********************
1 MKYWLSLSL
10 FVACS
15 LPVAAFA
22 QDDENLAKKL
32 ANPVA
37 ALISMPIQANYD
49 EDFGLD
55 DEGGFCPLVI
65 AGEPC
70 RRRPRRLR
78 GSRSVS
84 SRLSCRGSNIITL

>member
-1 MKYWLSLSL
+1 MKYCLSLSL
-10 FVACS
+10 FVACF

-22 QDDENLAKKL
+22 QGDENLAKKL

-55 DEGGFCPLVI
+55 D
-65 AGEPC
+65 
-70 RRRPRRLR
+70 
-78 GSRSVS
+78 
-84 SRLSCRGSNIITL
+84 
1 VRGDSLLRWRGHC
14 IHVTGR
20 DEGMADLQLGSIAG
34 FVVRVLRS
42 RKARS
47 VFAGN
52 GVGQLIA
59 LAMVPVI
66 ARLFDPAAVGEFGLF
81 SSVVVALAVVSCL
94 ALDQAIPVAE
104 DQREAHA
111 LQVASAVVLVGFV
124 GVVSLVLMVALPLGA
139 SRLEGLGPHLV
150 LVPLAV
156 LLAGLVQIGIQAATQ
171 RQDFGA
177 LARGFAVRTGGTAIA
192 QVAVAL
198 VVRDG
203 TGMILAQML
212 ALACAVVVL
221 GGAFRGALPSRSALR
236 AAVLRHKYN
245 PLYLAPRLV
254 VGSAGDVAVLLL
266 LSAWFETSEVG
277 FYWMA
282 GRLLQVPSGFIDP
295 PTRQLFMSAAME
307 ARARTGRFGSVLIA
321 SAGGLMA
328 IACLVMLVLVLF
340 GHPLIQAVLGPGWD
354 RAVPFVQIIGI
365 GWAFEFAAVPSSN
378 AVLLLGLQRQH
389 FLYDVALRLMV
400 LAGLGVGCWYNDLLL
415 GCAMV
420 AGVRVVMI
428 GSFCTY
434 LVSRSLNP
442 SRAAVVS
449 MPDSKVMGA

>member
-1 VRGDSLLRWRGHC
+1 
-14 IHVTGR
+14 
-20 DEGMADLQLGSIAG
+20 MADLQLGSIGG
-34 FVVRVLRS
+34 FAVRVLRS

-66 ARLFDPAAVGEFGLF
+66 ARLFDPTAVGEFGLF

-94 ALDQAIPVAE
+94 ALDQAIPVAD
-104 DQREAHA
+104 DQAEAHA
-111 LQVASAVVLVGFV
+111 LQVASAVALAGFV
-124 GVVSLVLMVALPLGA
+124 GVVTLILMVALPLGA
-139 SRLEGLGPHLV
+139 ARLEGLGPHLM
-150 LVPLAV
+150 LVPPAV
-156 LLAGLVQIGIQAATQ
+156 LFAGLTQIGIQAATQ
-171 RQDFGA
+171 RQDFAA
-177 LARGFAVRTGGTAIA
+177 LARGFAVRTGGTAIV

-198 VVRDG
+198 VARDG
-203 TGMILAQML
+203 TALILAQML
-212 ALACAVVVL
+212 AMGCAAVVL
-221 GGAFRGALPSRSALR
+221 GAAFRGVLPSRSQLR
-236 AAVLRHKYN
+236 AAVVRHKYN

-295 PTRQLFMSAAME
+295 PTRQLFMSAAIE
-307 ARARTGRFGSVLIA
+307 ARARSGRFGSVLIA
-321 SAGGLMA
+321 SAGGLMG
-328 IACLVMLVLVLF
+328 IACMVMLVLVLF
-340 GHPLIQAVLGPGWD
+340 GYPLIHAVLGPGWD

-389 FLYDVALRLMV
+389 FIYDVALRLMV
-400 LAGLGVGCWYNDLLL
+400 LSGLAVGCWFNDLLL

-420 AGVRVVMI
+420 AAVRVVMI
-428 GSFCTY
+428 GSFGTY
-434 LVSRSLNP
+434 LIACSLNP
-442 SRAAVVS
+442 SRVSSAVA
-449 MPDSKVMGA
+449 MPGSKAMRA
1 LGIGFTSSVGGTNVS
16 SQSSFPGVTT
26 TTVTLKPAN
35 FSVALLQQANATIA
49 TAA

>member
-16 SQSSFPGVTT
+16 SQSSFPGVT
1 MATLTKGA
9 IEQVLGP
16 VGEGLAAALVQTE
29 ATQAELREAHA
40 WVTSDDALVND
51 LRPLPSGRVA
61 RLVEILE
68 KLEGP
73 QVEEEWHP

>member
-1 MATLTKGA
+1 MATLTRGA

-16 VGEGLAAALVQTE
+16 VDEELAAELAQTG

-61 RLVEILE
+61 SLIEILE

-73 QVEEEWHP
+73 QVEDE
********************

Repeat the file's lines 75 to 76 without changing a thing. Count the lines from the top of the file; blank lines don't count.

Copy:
449 MPDSKVMGA

>member